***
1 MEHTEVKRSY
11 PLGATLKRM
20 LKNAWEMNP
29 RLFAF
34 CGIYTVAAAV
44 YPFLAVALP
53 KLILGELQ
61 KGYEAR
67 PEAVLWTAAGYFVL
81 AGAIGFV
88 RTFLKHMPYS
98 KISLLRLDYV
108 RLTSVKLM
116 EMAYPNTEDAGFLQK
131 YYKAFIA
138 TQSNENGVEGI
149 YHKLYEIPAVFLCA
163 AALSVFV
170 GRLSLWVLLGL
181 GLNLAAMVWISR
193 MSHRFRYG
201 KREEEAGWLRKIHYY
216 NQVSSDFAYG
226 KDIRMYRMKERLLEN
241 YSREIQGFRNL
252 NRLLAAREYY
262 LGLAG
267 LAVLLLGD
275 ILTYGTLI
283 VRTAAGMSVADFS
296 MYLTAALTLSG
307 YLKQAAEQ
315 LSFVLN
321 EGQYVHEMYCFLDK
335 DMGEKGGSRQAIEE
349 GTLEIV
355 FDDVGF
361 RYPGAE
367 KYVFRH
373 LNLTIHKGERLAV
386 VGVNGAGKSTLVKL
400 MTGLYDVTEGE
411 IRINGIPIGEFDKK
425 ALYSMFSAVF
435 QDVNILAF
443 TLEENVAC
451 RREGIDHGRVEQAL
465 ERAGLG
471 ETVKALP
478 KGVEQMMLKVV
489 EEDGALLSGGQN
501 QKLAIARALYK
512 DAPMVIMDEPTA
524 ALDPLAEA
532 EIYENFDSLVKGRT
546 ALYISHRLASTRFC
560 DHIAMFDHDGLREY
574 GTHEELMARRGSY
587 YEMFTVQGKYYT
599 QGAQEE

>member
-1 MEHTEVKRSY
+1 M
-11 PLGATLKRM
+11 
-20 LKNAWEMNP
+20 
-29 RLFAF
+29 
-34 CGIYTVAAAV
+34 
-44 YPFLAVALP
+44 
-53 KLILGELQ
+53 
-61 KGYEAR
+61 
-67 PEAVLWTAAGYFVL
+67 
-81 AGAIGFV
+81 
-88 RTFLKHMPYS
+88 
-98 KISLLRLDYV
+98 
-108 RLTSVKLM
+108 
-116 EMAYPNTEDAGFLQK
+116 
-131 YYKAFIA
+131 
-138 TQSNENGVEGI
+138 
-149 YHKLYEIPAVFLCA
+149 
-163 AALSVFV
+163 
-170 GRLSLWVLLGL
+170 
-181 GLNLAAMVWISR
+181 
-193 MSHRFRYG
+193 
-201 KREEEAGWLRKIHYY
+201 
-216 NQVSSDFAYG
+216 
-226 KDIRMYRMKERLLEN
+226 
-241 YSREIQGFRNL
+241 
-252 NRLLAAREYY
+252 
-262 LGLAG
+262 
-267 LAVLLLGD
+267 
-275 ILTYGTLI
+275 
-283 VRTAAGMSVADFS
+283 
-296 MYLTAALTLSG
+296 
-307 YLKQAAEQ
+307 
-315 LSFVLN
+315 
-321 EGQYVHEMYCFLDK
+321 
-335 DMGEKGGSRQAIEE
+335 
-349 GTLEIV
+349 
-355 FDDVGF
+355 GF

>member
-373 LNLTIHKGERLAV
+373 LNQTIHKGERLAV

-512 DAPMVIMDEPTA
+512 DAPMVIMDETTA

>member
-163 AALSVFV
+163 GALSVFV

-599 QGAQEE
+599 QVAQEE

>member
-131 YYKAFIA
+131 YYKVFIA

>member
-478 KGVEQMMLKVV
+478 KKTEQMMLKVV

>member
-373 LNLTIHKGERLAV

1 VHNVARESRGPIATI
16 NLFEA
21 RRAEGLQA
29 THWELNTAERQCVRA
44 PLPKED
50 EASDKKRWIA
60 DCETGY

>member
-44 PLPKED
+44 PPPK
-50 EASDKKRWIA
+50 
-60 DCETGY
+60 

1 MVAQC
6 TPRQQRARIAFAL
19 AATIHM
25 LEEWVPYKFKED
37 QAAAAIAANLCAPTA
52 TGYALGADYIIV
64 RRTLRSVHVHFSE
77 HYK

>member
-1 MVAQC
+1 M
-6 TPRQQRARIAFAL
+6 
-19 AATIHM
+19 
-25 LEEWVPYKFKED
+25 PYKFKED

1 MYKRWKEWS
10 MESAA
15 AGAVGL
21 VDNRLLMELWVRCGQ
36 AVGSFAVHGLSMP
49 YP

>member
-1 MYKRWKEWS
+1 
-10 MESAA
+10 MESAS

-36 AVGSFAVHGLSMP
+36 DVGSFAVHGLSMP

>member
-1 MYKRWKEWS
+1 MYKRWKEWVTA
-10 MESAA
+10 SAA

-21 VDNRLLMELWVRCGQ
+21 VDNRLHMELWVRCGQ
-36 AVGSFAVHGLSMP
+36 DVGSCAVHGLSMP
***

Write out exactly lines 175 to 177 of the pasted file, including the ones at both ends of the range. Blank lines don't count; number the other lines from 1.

77 HYK

>member
-1 MVAQC